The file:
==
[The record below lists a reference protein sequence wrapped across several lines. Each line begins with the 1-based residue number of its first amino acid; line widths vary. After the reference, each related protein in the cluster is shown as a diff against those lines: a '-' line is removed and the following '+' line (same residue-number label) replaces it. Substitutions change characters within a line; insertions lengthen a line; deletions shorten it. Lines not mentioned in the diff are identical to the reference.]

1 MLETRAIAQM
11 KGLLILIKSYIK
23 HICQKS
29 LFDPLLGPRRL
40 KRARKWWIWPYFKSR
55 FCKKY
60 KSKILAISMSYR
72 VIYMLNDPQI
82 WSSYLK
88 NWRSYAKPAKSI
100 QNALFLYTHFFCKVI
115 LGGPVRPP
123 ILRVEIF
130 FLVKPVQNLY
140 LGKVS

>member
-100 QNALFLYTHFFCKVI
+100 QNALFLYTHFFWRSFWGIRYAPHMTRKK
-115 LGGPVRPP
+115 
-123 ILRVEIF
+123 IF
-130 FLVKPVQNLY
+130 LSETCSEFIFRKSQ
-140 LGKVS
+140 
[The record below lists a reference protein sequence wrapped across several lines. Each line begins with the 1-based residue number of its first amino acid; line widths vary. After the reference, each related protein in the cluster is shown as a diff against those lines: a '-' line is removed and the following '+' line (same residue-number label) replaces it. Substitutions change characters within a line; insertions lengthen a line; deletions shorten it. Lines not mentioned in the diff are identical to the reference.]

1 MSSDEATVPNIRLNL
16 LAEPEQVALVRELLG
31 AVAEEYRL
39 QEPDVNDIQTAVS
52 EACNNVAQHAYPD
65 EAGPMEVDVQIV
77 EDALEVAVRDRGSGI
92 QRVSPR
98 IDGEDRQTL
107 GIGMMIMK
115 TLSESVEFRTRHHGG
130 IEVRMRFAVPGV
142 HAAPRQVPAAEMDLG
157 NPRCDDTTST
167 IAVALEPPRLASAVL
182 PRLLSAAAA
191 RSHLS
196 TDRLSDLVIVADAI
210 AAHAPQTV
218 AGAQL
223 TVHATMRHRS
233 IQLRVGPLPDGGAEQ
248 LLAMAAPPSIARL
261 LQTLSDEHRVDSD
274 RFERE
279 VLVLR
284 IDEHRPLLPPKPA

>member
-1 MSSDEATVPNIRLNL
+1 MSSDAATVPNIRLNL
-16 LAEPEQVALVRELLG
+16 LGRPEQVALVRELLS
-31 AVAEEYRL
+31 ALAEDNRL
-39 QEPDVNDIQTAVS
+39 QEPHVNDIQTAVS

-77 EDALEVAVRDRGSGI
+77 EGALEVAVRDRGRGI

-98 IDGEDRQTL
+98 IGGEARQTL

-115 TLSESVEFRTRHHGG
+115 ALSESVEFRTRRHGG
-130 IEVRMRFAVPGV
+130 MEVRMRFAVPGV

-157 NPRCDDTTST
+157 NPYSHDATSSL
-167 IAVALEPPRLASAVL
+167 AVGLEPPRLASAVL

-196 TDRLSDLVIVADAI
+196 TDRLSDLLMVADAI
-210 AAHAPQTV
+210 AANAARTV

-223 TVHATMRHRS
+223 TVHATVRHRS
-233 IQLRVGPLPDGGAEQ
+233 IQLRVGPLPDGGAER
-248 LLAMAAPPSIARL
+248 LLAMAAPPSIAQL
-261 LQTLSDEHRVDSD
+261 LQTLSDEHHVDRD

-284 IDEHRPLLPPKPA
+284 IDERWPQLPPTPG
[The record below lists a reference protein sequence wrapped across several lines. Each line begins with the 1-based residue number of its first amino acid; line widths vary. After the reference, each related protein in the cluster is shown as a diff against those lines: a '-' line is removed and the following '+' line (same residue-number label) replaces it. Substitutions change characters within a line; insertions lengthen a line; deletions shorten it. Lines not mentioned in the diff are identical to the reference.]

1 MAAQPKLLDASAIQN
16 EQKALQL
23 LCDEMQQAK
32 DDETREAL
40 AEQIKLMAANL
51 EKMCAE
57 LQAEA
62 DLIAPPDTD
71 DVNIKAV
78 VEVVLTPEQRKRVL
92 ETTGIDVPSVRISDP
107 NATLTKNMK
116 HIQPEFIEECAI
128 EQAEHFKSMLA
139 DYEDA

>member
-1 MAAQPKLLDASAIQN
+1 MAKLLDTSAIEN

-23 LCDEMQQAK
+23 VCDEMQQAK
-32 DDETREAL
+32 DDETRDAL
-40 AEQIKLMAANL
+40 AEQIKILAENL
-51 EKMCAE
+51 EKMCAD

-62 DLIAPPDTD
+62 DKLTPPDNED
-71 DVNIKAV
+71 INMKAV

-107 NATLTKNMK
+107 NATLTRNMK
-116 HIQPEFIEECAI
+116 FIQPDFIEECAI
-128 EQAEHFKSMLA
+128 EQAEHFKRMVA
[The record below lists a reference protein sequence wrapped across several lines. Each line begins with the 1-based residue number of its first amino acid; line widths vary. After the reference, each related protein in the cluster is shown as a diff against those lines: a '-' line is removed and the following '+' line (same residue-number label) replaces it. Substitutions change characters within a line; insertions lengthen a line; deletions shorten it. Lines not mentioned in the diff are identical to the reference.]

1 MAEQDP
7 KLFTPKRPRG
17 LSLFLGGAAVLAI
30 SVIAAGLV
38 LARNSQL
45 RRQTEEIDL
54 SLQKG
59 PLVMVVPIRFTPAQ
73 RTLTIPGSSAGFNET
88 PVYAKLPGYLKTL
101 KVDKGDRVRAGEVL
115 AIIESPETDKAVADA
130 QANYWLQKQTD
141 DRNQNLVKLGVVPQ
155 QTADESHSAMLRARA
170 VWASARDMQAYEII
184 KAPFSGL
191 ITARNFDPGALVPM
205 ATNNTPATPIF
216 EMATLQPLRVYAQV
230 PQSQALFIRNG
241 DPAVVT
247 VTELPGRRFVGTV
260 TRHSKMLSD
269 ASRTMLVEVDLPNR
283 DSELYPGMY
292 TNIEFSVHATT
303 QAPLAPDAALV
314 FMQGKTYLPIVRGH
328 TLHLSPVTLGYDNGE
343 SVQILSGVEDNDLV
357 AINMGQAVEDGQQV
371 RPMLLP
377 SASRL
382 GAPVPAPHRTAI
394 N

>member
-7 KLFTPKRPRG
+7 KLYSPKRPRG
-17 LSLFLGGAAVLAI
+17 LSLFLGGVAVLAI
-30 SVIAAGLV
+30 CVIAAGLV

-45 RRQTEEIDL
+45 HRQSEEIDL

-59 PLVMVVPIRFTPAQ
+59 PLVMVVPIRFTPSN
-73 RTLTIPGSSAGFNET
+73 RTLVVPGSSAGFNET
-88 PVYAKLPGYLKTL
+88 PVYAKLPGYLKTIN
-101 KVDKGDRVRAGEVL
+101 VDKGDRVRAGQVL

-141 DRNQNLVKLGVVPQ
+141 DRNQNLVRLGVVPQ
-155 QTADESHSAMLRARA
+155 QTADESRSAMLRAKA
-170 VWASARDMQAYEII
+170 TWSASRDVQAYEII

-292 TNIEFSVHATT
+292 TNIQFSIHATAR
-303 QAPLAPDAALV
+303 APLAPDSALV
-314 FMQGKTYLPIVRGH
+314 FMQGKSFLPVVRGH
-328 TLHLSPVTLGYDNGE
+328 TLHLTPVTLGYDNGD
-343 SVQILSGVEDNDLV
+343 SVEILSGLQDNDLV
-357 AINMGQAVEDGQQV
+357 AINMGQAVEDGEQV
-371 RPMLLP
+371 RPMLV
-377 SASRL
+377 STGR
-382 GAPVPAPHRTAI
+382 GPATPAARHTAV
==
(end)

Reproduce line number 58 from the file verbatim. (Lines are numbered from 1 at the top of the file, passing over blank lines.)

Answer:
+1 MSSDAATVPNIRLNL